A DECISION by the Heritage Council to knock back the Darling Range Hotel for state heritage listing has not deterred residents who say they are determined to get their fight to save the venue back before the council via a scheme amendment next month.
The proposed amendment number 122, to the City of Swan’s local planning scheme, will rezone various lots in Bellevue from ‘highway service’ and ‘residential’ to ‘general commercial’ in accordance with the Bellevue East Land Use Study (BELUS).
Residents found out this week their bid to have the hotel heritage listed was unsuccessful and the reasons given by the Heritage Council have raised the eyebrows of East Metropolitan MLC and historian Bill Leadbetter who questioned the rationale.
State Heritage Office executive director Graeme Gammie said the Heritage Council’s Register Committee met on Friday, April 28 to consider additional information in support of a nomination for the tavern to be assessed for inclusion in the State Register.
He said the committee had decided in November last year that the place did not warrant assessment but following a high level of community interest in the nomination it was referred to the full Heritage Council.
Mr Gammie said the Heritage Council reviewed the extra information from the community, particularly in relation to the tavern being frequented by servicemen.
“The Heritage Council concluded that, although the hotel may have been a popular venue for soldiers, this was not unique to the Darling Range Tavern and other places already in the State Register have stronger links to the history of the Anzacs in WA,” he said.
“Furthermore, Federation era hotels constructed between 1890 and 1915 are already well represented in the State Register, with 37 metropolitan and 51 regional hotels State Heritage listed.
“In light of this information, the Heritage Council resolved that the Darling Range Tavern is unlikely to cross the threshold for entry in the State Register of Heritage Places and therefore does not warrant full assessment.”
Mr Gammie said whilst the hotel may have local significance, only places of State significance were included in the State Register of Heritage Places.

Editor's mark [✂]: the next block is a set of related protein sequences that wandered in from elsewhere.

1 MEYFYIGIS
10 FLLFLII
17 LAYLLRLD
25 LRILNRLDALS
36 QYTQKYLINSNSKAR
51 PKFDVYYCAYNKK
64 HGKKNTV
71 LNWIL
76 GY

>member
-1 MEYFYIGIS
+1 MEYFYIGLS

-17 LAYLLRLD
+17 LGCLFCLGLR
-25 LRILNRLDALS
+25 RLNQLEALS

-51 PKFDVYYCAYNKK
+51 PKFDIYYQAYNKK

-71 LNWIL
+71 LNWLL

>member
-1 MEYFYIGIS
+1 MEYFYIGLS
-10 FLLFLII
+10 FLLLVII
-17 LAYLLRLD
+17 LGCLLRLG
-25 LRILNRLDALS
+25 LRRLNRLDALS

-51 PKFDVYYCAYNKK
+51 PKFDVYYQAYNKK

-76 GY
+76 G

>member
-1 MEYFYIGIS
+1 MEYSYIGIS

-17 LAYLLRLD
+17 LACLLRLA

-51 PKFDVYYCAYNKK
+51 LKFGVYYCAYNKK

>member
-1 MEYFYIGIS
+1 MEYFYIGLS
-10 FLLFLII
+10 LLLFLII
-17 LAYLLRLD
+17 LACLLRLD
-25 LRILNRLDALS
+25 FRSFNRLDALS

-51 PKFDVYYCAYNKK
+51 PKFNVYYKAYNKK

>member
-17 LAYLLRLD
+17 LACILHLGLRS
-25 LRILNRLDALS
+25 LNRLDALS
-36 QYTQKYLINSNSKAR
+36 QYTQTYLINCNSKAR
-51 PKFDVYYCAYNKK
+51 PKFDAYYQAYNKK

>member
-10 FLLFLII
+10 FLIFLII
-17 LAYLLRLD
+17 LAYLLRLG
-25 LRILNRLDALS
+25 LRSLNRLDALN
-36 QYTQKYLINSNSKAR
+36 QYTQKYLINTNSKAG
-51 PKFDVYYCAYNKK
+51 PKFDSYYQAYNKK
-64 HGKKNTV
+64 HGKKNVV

Dr Leadbetter, who is also a historian, said this was not the end of the matter and he would now pursue this with Heritage Minister David Templeman.
He said the Heritage Council did not make its decision based on whether the place met criteria set out in the Act, but on a kind of quota system.
“The council did not deny its historical significance, but argued there were other places of the same or more significance that were already on the register.
“This is, frankly, a silly argument – it’s like knocking back the Parthenon because there are lots of other ancient temples like it in Greece.”
Dr Leadbetter said the council seemed to have overlooked the unique position of the hotel as the closest pub to the Blackboy Hill training camp.
“During WWI over 32,000 WA soldiers trained at that camp including WA’s Anzacs,” he said.
“I don’t know how much more important it could be.
“I find it particularly disappointing the council has exercised what is, in effect, an historical judgment since there are no actual historians on the council.”
Bellevue Residents and Ratepayers Association (BRRA) secretary Dianne Arvino said the Heritage Council’s decision was disappointing but the campaign to save the Darling Range Hotel and the integrity of the BELUS would continue.
She said the city’s failure to put the hotel on its local inventory sooner was always going to hamper the success of the hotel being put on the State Register.
“The City of Swan was notified of its heritage significance in the BELUS policy adopted by council in 2013.”
City chief executive officer Mike Foley said the Darling Range Hotel was being assessed by a heritage consultant who has been engaged by the city to review its Heritage List and Local Government Inventory.
He said the review was currently being finalised. The public advertising of the draft Heritage List and Local Government Inventory, including the outcome of this assessment, is scheduled to commence by mid-June.”
By Rashelle Predovnik